Don’t Gamble With Your Heart: Be Heart Healthy

Physical Health

By: Yesenia Noriega Garcia

February fast approached us this year and we cannot help but to think of it as the “love” month. You start noticing the stores turning into a sea of pinks, reds, and hearts everywhere you go. It’s almost as if it’s unavoidable, the stores start shifting in colors, people tend to become more per say nice and start showing appreciation to one another. Who wouldn’t want that right!? Well yes, we can all use some type of love and appreciation in our lives. It is the perfect month to learn about the risks for heart disease and how to stay “heart healthy” not only for yourself but for your loved ones as well.

Cardiovascular Disease (CVD) -including high blood pressure, stroke, and heart disease is the number one killer among both women and men. According to the American Heart Association statistical update the United States CVD costs are over $300 billion each year. (Includes medications, healthcare services, and loss productivity) Many of these CVD deaths could have been preventable if only people practiced healthier habits and healthier lifestyle choices.

Often times having a Cardiovascular disease prevents individuals to engage in family activities, affects performance at work, and disengages them one way or another. Ask yourself, “Do my loved ones matter?” If yes, then so should your heart! It’s never too late to start on a new healthier you. Where there is a will there is a way. Let us guide you into the path of a healthy heart and a better you. Let’s start one step at a time, learning the risk factors and preventable measures to live a quality life.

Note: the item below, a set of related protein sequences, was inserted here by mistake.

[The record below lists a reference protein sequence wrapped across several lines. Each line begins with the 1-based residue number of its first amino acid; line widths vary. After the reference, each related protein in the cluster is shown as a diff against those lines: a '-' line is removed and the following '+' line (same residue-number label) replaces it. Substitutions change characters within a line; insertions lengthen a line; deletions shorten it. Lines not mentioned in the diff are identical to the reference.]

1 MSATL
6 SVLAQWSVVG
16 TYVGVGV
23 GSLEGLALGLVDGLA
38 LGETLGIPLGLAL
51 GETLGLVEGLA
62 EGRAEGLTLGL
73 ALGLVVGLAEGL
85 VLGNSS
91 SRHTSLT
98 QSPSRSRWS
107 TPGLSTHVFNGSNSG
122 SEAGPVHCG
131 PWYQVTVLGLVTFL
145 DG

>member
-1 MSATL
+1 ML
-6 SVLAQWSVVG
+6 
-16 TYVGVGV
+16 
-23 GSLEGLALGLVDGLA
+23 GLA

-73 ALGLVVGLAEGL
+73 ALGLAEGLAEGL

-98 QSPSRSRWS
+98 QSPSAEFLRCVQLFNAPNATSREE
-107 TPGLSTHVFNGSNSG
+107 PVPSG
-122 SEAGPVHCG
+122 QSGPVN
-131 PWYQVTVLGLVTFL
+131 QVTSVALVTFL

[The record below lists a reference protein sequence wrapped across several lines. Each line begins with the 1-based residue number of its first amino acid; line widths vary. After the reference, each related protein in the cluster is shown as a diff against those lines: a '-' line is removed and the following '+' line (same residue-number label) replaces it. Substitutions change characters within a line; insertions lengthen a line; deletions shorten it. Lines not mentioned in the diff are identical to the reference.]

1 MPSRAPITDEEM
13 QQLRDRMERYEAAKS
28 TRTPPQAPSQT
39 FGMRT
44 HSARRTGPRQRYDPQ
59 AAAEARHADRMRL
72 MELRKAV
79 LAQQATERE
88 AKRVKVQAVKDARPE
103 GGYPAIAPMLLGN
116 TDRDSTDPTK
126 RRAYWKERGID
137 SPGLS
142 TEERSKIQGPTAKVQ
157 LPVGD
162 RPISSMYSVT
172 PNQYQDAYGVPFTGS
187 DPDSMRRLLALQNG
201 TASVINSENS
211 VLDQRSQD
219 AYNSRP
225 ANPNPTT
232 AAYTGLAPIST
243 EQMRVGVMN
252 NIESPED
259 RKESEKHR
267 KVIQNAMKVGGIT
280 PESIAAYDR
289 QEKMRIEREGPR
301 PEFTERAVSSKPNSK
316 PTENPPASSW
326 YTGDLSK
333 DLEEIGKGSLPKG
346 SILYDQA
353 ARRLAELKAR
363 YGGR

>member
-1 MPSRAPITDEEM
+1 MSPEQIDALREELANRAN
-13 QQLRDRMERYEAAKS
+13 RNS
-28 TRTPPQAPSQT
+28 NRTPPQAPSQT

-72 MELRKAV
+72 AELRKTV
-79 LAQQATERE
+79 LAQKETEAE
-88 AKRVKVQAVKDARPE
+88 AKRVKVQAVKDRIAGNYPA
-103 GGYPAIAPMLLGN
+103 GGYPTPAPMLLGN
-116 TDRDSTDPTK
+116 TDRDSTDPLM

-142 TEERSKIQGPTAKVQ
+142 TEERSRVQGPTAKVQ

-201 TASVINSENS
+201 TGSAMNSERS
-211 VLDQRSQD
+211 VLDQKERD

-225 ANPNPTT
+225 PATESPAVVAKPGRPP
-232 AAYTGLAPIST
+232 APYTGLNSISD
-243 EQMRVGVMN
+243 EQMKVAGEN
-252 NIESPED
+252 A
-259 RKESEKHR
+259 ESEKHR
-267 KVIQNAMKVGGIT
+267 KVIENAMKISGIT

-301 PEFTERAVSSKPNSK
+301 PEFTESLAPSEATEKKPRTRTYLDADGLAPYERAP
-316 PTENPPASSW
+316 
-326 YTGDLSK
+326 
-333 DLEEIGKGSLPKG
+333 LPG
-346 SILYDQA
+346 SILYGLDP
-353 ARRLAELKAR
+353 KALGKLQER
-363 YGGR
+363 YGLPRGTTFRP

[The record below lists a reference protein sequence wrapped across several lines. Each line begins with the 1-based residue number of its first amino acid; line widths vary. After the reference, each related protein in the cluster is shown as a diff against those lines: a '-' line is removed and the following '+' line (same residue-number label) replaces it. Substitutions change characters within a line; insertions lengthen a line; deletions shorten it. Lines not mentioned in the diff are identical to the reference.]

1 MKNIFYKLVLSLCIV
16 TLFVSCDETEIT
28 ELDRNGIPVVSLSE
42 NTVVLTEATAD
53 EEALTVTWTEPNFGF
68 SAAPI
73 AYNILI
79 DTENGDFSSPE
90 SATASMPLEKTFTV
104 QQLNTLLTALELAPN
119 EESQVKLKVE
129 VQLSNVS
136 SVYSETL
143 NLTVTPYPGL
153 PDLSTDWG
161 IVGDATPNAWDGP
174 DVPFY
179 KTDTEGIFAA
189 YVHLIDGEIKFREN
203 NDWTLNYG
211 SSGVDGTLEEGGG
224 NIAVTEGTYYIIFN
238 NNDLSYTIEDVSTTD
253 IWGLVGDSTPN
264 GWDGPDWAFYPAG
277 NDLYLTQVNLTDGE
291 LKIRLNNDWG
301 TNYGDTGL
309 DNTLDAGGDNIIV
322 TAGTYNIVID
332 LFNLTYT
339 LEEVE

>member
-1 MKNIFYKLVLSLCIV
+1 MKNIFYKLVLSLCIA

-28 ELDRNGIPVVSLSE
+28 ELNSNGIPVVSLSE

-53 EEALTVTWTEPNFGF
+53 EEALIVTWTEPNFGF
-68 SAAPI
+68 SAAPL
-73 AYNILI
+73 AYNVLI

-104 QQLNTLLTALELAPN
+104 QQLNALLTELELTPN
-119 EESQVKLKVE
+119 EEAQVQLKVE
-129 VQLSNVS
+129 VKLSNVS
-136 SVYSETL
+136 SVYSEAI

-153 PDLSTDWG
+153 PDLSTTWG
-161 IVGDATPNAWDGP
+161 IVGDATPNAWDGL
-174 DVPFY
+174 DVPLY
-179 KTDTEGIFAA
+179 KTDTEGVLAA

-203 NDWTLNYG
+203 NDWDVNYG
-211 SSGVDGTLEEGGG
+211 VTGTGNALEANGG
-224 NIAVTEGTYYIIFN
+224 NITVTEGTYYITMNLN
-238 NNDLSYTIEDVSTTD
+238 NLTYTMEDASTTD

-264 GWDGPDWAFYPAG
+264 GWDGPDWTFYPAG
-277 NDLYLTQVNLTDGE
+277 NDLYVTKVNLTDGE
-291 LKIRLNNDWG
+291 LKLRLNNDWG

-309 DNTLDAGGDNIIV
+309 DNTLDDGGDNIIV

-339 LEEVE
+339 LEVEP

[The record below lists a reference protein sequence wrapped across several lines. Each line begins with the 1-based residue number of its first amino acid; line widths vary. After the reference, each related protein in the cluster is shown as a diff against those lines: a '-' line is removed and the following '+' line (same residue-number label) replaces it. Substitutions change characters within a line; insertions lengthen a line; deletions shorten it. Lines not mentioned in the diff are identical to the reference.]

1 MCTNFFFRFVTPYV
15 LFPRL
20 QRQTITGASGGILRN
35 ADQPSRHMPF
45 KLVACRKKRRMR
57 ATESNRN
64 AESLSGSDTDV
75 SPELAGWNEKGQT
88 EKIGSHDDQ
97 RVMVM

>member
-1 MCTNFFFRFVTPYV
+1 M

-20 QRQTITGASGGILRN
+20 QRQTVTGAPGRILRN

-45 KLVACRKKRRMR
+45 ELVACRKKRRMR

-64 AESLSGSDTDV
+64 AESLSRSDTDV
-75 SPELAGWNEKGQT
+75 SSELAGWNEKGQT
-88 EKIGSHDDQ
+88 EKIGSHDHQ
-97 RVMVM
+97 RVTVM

Here are a number of risk factors for CVD you can control: diet, tobacco use, obesity, physical activity, diabetes, high blood pressure, high blood cholesterol. Plan for prevention for better heart health, you’ll be surprised how these tips can become lifelong habits!

First thing, work with your health care team. Getting yearly checkups is highly advised, your medical doctor can test for risk factors for CVD that often go unnoticed. Choosing a healthy diet is a wonderful alternative that will help you avoid complications in the future. It helps if you limit the amount of sodium intake but you must also eat plenty of fresh fruits and vegetables. Maintaining a healthy weight can help you decrease your risk for CVD. Being overweight and or obese can increase your risk; get in check with your body mass index (BMI) to ensure you are at a healthy state. Exercising regularly helps maintain a low cholesterol level and healthy weight, so why not practice it? Physical activity is extremely important for your overall health, whether it is a 10 minute walk or a 1 mile run, it all helps.

Other preventable ways are to not smoke and to limit the amount of alcohol use. Smoking cigarettes greatly increases your risk for CVD, if you smoke consider quitting if you don’t then great for you. The downside of alcohol is that it increases your blood pressure which is also a risk factor for heart disease. Women should be limited to one drink per day and men two drinks per day if you decide to consume alcohol.

As you begin to incorporate small changes into your lifestyle it is important to not get overwhelmed. Bring a partner along, invite your coworkers for a walk during lunch hour and exchange healthy recipes. Although it may seem hard to adjust to and you may not follow all the tips precisely, do not get discouraged! Get a good night sleep, rest up and do what you did not finish tomorrow. Find things to do that you enjoy, that are fun and decrease your stress level. Remember that it is okay to reward yourself once in a while, keep the motivation flowing. After all, you are beginning a new healthier version of yourself, embrace it.

References:

  1. Go AS, Mozaffarian D, Roger VL, Benjamin EJ, Berry JD, Blaha MJ, et al. Heart disease and stroke statistics—2014 update: a report from the American Heart Association. Circulation. 2013 [Epub ahead of print].
  2. CDC.Vital Signs: avoidable deaths from heart disease, stroke, and hypertensive disease—United States, 2001–2010. MMWR. 2013;62(35);721–7.

 

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